Extensive EV Sound System at the New Jay Pritzker Pavilion, MILLENNIUM PARK, CHICAGO
October 2, 2004
The Jay Pritzker Pavilion at Millennium Park is the new home of the Grant Park Symphony Orchestra and Chorus. It opened officially on July 16, 2004, shortly after 11 rehearsals with the orchestra were used to balance and fine-tune a state of the art sound reinforcement system from Electro-Voice (EV) and a LARES™ reverberation enhancement system. The new facility features fixed seating for 4,000 and lawn seating for 7,000.
“The system is easy to mix on and provides clarity and punch, allowing a very detailed mix.”
Architect Frank Gehry designed the façade surrounding the stage house, using his signature billowing curves of stainless steel. The Talaske Group of Oak Park, Illinois, was the acoustical and sound-system consultant: Rick Talaske designed the Douglas fir stage house and Jonathan Laney designed the sound system. db Integrated Systems of Chicago engineered, fabricated the system, and managed the project with labor from db Sound and Continental Electric. EV’s conversations with Jonathan Laney (Senior Audio Consultant with The Talaske Group) started in 1999, after he heard an X-Array demonstration put on by EV’s Dave Hosbach - an indication of how long the gestation period can be for large, prestigious projects like this.
Jonathan Laney described the system design and specification process: “The challenge of this project was to provide an exceptional orchestral music experience in an outdoor urban environment whilst accommodating additional programming that would include Jazz, Blues, and Rock-n-Roll. Early in the design we recommended that a dual system approach be utilized - a sound reinforcement system that could provide loudness, clarity, and localization to the stage, and an acoustic enhancement system to provide the reverberation and reflections that are an important part of an orchestral listening experience, giving a sense of envelopment, of being immersed in the music.“
Laney continued: “An enhancement system requires a distributed approach - an approach that was also best suited for the sound reinforcement system - minimizing both leakage to the surrounding urban area and the weather related effects of throwing sound over long distances. The distributed approach, along with the required horizontal coverage of the seating area, led us to utilize a traditional array rather than a line array for the main reinforcement system. When deciding on the appropriate sound reinforcement loudspeaker for this project, we wanted a speaker system with a very transparent character for the orchestral programming, and one that also had the power handling and transient response demanded by the other musical presentations. Using the X-Array systems for the main hang and the Xi systems for the distributed portion met both the versatility and fidelity standards demanded by this venue.“
The loudspeaker systems installed consist mostly of custom, weather-resistant versions of various EV X-Array models: the Xcn, Xf, Xb, Xcb, Xds and Xi-1123A/106F. These are systems with horn-loaded mids, a highly refined sound quality and high acoustic output ability. Their large-format mid-bass horns maintain directivity control to 800 Hz and below, helpful in keeping sound on the absorptive audience and away from reflective surfaces. There are also 8 custom CS91 front fill speakers based loosely on the EV FRi-2082.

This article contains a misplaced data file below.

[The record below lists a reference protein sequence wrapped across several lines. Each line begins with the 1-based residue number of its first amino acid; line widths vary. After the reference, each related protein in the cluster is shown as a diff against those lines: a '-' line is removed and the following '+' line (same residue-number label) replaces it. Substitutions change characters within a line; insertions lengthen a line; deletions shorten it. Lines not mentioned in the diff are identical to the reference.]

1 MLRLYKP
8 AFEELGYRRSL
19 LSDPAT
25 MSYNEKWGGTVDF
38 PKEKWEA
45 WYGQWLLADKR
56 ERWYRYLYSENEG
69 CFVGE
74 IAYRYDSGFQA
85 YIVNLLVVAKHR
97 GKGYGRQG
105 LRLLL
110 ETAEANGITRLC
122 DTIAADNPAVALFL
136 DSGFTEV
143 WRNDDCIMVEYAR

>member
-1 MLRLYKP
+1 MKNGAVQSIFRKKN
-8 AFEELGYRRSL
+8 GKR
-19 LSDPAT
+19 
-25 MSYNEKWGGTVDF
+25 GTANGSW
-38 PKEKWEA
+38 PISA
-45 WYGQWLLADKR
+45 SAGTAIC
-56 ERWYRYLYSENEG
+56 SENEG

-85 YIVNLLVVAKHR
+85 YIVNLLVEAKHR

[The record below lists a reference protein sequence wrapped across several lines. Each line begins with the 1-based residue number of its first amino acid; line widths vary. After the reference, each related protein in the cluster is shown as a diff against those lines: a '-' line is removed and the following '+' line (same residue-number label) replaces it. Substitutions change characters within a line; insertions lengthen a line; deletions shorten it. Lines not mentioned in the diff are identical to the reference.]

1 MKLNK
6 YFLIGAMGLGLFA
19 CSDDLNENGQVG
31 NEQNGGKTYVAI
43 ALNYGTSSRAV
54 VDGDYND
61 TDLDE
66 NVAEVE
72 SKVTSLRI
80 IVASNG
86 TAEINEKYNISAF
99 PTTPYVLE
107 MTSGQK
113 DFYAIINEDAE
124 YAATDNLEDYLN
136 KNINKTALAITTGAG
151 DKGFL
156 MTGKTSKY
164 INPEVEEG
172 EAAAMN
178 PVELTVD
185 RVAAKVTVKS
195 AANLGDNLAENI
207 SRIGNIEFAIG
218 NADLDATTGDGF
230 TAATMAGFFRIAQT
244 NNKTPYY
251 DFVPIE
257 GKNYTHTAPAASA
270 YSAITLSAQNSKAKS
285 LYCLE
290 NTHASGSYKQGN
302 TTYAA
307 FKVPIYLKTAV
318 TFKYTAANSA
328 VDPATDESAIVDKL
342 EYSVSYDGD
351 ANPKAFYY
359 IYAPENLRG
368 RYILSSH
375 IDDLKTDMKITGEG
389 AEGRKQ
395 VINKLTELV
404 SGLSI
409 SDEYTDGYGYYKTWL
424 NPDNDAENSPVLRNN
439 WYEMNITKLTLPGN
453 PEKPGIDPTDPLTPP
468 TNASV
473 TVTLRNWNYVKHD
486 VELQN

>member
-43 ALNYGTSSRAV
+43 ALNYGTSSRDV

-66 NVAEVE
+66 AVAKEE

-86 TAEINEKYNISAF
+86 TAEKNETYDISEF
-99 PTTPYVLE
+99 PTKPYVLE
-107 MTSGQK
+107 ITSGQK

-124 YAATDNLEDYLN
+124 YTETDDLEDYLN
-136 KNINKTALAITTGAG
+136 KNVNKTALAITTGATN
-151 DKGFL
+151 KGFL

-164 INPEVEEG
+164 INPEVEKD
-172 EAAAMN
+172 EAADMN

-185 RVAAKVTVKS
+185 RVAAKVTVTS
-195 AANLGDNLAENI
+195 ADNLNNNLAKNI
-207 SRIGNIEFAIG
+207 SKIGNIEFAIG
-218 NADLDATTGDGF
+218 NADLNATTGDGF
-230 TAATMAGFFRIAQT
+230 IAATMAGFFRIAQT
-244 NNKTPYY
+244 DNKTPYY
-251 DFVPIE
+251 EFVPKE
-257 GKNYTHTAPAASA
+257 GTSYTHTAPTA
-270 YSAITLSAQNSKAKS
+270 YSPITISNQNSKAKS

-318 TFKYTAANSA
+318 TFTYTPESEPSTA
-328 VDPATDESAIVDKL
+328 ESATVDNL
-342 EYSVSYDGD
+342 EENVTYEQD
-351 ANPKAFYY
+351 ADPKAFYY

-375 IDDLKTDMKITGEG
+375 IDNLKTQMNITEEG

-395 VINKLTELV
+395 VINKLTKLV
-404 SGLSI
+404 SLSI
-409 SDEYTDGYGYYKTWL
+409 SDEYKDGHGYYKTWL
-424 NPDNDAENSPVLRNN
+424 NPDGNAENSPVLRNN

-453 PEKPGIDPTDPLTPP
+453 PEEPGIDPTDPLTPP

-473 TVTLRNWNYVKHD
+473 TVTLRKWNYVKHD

Sound reinforcement for the fixed seating is provided by left-center-right arrays of X-Array mid-high and LF systems, augmented and flanked by two vertical stacks of Xds subs (see Figure One). Reinforcement for the lawn is provided by fifty Xi-1123A/106F full-range variants and six Xi-1191F sub variants, distributed over the lawn on a suspended trellis. In addition to the EV reinforcement systems, there are approximately 50 Frazier® systems - units about the size of the Xi-1123A’s - suspended over both the fixed seating and the lawn. These receive signal from the LARES™ reverberation enhancement system. Enhancement loudspeakers are also integrated into the stage house. Two of the enhancement systems are visible in Figure One. More are visible next to the Xi-1123A’s in Figure Two (flat-front systems). The loudspeakers number 113 in all.
It would seem this attention to sonic detail has paid off in dividends. EV’s Jim Long let his ears be the judge at a recent concert. He commented: “I attended a concert on August 14, which included Walton’s Belshazzar’s Feast, a dramatic work for solo voice, chorus and orchestra. The Grant Park Chorus was augmented by the visiting National Collegiate Chorale of Scotland. The sound quality was natural, subtlety detailed and intelligible all at once, with the loudspeakers seldom drawing attention to themselves. Orchestral stop chords revealed a reverberant characteristic from the LARES system that sounded very much like a real concert hall. It was a thrilling musical and sonic experience in an extraordinarily beautiful space!“ From the driving seat, the sentiment was similar. John Lisiecki, the venue’s sound engineer reported: “The system is easy to mix on and provides clarity and punch, allowing a very detailed mix.“